For eukaryotic host cells (e.g. yeasts, insect or mammalian cells), different transcriptional and translational regulatory sequences may be employed, depending on the nature of the host. They may be derived from viral sources, such as adenovirus, bovine papilloma virus, Simian virus or the like, where the regulatory signals are associated with a particular gene which has a high level of expression. Examples are the TK promoter of the Herpes virus, the SV40 early promoter, the yeast gal4 gene promoter, etc. Transcriptional initiation regulatory signals may be selected which allow for repression and activation, so that expression of the genes can be modulated. The cells, which have been stably transformed by the introduced DNA, can be selected by also introducing one or more markers, which allow for selection of host cells, which contain the expression vector. The marker may also provide for phototrophy to an auxotropic host, biocide resistance, for example without limitation antibiotics, or heavy metals such as copper, or the like. The selectable marker gene can either be directly linked to the DNA gene sequences to be expressed, or introduced into the same cell by co-transfection. Additional elements may also be needed for optimal synthesis of proteins of the invention.

The eukaryotic host cells are transfected with one or more expression vectors encoding the protein of interest and subsequently cultured in any medium that will support their growth and expression of the protein of interest. The medium is a chemically defined medium that is free of animal derived products such as animal serum and peptone. There are different cell culture mediums available to the person skilled in the art comprising different combinations of vitamins, amino acids, hormones, growth factors, ions, buffers, nucleosides, glucose or an equivalent energy source, present at appropriate concentrations to enable cell growth and protein production. Additional cell culture media components may be included in the cell culture medium at appropriate concentrations at different times during a cell culture cycle that would be known to those skilled in the art.

Mammalian cell culture can take place in any suitable container such as a shake flask or a bioreactor, which may or may not be operated in a fed-batch mode depending on the scale of production required. These bioreactors may be either stirred-tank or air-lift reactors. Various large scale bioreactors are available with a capacity of more than 400 L, 1 ,000 L to 50,000 L or 100,000 L, preferably between 5,000 L and 20,000 L, or to 10,000 L. Alternatively, bioreactors of a smaller scale such as between 2 L, 80 L and 100 L may also be used to manufacture an antibody according to the method of the invention.

A protein of interest, such as an antibody or antigen-binding fragment that is produced in a eukaryotic host cell, such as a CHO cell, in accordance with the process and methods of the present invention is typically found in the supernatant of the cell culture. In an embodiment of the invention said supernatant is the mixture purified in the process of the invention.

Therefore in a particular embodiment of the invention, the process and methods of the invention comprises a step of centrifugation of the cell culture fluid and recovery of the liquid phase following centrifugation in order to obtain the mixture containing the antibody or fragment thereof for further purification according to the process of the invention.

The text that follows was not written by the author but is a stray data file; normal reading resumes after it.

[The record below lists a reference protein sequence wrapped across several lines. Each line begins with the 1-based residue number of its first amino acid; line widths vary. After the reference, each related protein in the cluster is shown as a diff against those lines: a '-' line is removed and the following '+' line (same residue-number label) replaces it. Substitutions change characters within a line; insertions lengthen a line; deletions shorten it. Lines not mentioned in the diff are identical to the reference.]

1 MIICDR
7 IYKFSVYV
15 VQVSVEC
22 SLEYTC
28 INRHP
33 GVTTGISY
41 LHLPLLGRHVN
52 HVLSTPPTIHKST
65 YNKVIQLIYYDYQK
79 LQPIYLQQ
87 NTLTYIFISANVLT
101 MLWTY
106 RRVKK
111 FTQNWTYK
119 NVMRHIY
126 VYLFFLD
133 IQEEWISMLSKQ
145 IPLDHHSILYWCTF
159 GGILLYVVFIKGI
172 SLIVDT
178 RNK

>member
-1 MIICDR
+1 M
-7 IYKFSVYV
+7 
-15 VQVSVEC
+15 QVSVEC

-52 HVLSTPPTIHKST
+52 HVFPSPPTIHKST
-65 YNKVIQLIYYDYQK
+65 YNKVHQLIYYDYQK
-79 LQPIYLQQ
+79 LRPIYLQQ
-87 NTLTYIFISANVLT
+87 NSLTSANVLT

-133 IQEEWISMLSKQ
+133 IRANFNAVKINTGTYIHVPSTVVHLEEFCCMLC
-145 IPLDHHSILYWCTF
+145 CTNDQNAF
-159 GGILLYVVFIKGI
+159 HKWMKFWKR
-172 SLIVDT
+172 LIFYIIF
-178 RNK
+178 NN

Alternatively or additionally said supernatant may be recovered using clarification techniques known to the skilled artisan such as for example depth filtration. Therefore in a particular embodiment of the invention, the method comprises a step of depth filtration in order to obtain the mixture containing the antibody or fragment thereof for further purification according to the process of the invention.

Alternatively, host cells are prokaryotic cells, preferably gram-negative bacteria, preferably, E. coli cells. Prokaryotic host cells for protein expression are well known in the art (Terpe, 2006; Appl Microbiol Biotechnol 72, 21 1-222.). The host cells are recombinant cells which have been genetically engineered to produce the protein of interest such as an antibody fragment. The recombinant E. coli host cells may be derived from any suitable E. coli strain including from MC4100, TG1 , TG2, DHB4, DH5a, DH1 , BL21 , K12, XL1 Blue and JM109. One example is E. coli strain W3110 (ATCC 27,325) a commonly used host strain for recombinant protein fermentations. Antibody fragments can also be produced by culturing modified E. coli strains, for example metabolic mutants or protease deficient E. coli strains.

An antibody fragment that can be purified in accordance with the methods of the present invention is typically found in either the periplasm of the E. coli host cell or in the host cell culture supernatant, depending on the nature of the protein, the scale of production and the E. coli strain used. The methods for targeting proteins to these compartments are well known in the art (Makrides, 1996; Microbiol Rev 60, 512-538). Examples of suitable signal sequences to direct proteins to the periplasm of E. coli include the E. coli PhoA, OmpA, OmpT, LamB and OmpF signal sequences. Proteins may be targeted to the supernatant by relying on the natural secretory pathways or by the induction of limited leakage of the outer membrane to cause protein secretion examples of which are the use of the pelB leader, the protein A leader, the co-expression of bacteriocin release protein, the mitomycin-induced bacteriocin release protein along with the addition of glycine to the culture medium and the co-expression of the kil gene for membrane permeabilization. Most preferably, in the methods of the invention, the recombinant protein is expressed in the periplasm of the host E. coli.